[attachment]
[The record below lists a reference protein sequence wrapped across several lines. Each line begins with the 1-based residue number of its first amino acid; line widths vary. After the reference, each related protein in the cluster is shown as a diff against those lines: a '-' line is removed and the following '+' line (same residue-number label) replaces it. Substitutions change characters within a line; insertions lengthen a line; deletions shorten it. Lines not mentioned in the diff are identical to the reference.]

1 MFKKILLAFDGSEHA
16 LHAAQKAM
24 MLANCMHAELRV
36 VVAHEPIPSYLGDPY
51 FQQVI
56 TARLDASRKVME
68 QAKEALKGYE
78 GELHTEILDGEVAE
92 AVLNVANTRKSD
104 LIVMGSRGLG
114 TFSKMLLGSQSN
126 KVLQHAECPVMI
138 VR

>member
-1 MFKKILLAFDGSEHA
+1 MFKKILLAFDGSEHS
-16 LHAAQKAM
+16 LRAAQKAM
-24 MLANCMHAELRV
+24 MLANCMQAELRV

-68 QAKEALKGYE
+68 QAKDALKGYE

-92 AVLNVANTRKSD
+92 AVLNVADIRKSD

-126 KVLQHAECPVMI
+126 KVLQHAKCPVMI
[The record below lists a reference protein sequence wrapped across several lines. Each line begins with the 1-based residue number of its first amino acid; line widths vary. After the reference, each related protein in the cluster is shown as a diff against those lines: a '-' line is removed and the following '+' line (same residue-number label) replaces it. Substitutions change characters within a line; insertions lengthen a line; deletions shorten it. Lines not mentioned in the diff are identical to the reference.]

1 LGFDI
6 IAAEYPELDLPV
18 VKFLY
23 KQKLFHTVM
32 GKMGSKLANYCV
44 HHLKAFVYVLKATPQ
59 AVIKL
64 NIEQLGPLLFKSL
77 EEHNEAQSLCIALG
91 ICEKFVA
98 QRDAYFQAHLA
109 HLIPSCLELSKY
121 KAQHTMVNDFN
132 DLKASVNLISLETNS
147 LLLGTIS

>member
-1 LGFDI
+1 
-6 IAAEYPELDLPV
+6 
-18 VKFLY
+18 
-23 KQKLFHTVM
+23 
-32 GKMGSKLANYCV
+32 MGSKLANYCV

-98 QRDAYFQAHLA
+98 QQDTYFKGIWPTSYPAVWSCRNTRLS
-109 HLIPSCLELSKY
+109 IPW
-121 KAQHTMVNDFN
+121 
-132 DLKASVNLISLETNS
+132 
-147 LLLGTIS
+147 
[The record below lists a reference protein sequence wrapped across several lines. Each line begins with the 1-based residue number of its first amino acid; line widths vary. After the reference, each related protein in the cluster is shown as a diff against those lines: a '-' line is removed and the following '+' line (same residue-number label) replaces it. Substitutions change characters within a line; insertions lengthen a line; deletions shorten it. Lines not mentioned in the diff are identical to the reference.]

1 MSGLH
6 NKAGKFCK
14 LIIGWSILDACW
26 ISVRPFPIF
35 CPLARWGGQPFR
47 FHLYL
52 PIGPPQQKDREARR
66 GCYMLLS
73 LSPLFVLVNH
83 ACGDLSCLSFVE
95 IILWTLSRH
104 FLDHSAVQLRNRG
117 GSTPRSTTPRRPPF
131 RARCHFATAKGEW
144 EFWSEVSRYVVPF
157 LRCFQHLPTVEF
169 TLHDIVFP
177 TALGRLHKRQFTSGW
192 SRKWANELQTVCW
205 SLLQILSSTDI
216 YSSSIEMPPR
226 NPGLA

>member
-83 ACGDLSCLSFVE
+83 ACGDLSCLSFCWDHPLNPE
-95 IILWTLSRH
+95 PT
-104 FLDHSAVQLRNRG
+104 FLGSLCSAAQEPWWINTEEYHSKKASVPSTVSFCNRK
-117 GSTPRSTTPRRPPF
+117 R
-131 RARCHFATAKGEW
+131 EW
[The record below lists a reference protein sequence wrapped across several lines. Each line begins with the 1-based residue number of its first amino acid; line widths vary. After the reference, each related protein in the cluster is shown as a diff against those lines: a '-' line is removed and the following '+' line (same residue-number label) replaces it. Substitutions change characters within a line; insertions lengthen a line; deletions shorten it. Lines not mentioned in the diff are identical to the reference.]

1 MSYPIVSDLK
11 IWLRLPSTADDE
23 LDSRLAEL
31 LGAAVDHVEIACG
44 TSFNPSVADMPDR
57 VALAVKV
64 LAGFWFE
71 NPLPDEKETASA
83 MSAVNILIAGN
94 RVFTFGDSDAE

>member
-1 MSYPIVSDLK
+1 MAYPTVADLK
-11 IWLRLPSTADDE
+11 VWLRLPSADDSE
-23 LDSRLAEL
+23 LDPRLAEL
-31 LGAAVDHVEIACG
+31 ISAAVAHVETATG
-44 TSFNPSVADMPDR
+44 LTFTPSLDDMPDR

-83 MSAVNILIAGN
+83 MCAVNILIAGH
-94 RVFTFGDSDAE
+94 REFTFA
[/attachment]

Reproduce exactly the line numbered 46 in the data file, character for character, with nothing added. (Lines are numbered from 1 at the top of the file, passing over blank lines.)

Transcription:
+1 